For unavailable or cannot be afforded. [3] Many

For decades,
endometrial tissue sampling was routinely performed by reproductive surgeons before
proceeding to hysterectomy to recognize any asymptomatic pathology and to
design an effective management plan. 1 Since dilatation and
curettage (D&C) was first described by Recamier in 1943, it became
the key technique for routine endometrial sampling and a frequently used diagnostic
procedure worldwide. 2 Modern techniques are now available for
uterine cavity visualization as hysteroscopy and endometrial sampling like
Pippelle suction curette, but D&C still has a role where these modalities
are unavailable or cannot be afforded. 3

Many authors
adopted D&C as the “gold standard” procedure for endometrial sampling addressing
its accuracy in the endometrial cancer detection. 4, 5 On the
other hand, others considered it as inefficient diagnostic tool for
intrauterine pathologies. They reported frequently missed focal uterine lesions
as endometrial polyps as well as hyperplasia by preoperative D&C. 6,
7 Furthermore, limitations of the routine D&C are that it
necessitates anesthesia administration, prolongs the hospital stay with
subsequent increase of costs and the procedure specific morbidities such as infection,
uterine perforation or cervical tears. 6, 8

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As the
debate of obtaining an endometrial sample before hysterectomy by which
technique remains unsolved and the efficacy of D&C is still questionable, the
aim of the current study was to examine the validity of performing the
pre-hysterectomy D&C. In addition, we investigated the agreement between
the histopathological examination results of the D&C and hysterectomy
specimens.

Methods

This
cohort study included the retrospective charts of all women who underwent a
hysterectomy for various indications at the department of obstetrics and gynecology,
Benha University, between January 2010 and June 2017 after getting the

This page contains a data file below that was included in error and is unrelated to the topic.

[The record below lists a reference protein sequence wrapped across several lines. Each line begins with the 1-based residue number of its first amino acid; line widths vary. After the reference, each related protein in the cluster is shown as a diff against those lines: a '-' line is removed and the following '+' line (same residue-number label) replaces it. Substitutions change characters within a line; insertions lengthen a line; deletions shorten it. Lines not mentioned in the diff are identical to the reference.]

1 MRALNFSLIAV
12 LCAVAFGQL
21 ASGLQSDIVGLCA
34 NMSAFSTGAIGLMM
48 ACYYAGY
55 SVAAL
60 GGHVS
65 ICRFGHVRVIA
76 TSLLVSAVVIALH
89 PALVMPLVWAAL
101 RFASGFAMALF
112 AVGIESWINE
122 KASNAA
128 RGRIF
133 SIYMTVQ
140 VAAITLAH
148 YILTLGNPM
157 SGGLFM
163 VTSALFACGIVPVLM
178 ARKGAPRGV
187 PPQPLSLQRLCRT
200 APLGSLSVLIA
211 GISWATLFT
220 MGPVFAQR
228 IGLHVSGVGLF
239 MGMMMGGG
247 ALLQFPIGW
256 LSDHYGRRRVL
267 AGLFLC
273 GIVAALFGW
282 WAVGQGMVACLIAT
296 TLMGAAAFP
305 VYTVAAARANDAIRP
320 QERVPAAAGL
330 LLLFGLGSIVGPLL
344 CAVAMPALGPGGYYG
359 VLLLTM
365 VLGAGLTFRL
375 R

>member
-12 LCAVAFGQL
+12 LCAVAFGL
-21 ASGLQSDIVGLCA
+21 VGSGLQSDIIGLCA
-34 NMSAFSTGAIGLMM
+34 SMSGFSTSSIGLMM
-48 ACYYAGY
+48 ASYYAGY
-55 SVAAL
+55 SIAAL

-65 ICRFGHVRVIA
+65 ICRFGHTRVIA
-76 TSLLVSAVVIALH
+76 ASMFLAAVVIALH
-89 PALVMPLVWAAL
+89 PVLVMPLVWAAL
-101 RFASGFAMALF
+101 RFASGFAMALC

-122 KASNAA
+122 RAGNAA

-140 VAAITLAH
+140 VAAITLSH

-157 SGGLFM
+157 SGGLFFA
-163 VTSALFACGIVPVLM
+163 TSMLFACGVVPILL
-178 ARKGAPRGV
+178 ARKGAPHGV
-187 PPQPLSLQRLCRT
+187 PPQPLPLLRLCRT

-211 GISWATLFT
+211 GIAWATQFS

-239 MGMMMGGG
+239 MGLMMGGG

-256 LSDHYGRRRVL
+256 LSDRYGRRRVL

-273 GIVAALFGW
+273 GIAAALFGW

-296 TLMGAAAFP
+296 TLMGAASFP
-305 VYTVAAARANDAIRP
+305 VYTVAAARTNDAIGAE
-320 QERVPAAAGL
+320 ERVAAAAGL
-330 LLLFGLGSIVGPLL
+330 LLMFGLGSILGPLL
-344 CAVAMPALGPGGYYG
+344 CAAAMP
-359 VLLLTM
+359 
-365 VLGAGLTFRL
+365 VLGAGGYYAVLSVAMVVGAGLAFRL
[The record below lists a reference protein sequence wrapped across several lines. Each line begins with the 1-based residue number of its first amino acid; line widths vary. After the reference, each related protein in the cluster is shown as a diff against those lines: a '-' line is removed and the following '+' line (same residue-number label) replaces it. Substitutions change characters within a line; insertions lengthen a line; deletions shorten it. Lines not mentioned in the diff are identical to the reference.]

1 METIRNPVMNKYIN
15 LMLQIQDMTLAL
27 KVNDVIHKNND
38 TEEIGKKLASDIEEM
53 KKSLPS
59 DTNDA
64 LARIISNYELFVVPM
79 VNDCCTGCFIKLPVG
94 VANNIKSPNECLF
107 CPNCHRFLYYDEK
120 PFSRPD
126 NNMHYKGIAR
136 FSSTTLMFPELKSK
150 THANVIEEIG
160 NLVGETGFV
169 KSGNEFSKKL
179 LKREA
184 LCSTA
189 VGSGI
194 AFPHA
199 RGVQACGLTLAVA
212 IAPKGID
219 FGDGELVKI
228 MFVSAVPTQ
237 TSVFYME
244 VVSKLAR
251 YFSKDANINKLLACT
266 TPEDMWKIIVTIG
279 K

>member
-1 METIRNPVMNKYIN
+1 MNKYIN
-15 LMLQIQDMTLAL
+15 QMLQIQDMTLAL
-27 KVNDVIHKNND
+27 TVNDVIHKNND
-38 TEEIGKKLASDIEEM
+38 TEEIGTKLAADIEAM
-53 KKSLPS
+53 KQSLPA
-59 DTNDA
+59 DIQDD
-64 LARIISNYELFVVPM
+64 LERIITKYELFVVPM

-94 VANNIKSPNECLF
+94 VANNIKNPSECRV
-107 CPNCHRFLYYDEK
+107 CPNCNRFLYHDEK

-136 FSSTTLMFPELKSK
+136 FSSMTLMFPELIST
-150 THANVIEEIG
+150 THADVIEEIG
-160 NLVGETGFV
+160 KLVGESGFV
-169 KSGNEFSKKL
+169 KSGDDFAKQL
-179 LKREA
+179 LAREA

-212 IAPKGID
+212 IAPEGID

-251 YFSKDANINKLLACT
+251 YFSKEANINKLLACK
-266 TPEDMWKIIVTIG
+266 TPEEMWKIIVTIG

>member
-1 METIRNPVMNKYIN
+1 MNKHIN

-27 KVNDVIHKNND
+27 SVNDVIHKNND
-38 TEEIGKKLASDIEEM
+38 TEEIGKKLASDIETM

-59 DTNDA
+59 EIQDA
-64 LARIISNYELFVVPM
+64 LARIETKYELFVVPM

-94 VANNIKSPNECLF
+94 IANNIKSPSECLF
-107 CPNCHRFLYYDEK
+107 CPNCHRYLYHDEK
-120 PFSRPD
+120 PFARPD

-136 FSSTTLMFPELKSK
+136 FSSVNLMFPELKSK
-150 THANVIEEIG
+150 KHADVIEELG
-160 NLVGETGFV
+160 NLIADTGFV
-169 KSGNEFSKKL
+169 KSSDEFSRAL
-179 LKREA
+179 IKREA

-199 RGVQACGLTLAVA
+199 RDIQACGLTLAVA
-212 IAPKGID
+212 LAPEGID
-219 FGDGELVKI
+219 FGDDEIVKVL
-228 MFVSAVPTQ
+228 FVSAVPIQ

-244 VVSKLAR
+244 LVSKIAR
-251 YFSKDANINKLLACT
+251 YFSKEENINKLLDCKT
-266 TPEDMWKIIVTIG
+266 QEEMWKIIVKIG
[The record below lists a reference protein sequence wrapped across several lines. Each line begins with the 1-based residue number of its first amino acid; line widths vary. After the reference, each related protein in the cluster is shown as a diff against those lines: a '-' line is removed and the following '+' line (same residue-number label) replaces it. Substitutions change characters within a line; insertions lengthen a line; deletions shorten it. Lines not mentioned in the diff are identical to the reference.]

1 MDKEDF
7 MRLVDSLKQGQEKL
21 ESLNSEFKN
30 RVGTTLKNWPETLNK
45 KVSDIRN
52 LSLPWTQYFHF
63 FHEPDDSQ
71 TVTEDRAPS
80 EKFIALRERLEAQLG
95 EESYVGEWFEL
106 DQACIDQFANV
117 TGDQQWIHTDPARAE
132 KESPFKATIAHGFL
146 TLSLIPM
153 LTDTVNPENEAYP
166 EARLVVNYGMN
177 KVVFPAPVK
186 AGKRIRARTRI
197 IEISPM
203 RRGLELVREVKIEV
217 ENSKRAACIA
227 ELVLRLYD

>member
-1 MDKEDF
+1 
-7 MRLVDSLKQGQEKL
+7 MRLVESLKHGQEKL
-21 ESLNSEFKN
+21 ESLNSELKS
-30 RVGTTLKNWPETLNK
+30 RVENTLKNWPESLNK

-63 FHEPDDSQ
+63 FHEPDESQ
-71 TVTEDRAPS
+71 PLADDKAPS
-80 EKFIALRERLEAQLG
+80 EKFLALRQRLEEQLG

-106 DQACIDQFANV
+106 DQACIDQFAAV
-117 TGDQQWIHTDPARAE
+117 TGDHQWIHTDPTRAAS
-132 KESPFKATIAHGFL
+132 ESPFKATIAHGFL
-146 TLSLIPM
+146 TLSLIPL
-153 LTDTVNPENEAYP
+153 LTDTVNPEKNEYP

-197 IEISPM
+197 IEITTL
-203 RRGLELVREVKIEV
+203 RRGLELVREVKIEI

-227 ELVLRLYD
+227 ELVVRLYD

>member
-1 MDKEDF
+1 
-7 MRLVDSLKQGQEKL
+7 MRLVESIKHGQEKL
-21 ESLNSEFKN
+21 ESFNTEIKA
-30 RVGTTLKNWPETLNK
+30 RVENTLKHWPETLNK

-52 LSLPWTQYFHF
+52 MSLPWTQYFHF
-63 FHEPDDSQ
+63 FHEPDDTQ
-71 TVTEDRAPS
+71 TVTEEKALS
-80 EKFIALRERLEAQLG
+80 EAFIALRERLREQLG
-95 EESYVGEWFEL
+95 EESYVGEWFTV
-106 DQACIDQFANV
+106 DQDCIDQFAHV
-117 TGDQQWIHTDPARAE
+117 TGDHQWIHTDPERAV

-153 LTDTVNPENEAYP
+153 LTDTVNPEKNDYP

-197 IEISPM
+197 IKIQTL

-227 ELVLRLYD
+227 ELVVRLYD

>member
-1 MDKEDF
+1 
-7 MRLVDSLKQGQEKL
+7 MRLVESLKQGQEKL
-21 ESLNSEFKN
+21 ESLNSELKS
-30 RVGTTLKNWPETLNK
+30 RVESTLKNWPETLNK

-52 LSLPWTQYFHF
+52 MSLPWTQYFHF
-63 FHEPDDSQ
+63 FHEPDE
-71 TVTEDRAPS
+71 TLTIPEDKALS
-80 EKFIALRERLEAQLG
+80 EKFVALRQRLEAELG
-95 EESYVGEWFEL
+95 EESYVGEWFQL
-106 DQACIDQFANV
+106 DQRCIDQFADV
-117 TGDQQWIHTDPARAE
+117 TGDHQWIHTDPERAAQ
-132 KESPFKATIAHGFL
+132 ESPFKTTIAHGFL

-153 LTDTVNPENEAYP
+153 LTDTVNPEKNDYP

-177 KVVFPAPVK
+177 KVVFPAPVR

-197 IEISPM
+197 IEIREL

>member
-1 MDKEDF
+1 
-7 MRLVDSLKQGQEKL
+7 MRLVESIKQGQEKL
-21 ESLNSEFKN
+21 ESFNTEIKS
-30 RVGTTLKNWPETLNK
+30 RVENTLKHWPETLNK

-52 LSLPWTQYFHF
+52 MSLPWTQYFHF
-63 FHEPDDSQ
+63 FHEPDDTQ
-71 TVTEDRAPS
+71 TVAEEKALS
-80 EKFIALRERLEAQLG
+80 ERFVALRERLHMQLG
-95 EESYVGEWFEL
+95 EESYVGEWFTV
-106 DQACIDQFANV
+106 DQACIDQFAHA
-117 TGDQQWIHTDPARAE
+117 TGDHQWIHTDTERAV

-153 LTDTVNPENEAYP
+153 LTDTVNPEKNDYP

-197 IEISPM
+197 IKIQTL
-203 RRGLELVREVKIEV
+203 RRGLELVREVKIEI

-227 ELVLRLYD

legitimate ethical approvals from the local ethics committee. Eight-hundred twenty-nine women were enrolled in this study. Specimens collected from 531 premenopausal and
298 postmenopausal women were studied after excluding the incomplete medical
records and endometrial samples obtained by an interval of two months or more before
getting the hysterectomy specimen examined.

The
hysterectomy indications had a wide range of complaints such as abnormal
uterine bleeding, chronic pelvic pain, myomas, endometriosis, adenomyosis,
cervical, endometrial and ovarian cancers. The histopathological diagnosis of
the D&C samples was compared with the postoperative hysterectomy one without
considering the hysterectomy type or indication.

All the
endometrial samples were collected by the traditional D&C technique performed
by certified physicians under general anesthesia. After the woman was placed in
the lithotomy position, the vagina and perineum were cleaned by betadine. After
urinary bladder catheterization, bimanual pelvic examination was carried out to
identify the size, mobility and position of the uterus Then, Hegar dilators were
used to gradually dilate the cervix before starting curettage of the uterine
cavity walls.

Formalin, embedded
in paraffin, was used to fix all endometrial samples before cutting them into sections
of (4-?m) thickness. Also, hematoxylin and eosin was the standard stain for
histopathological testing which was carried by an experienced gynecological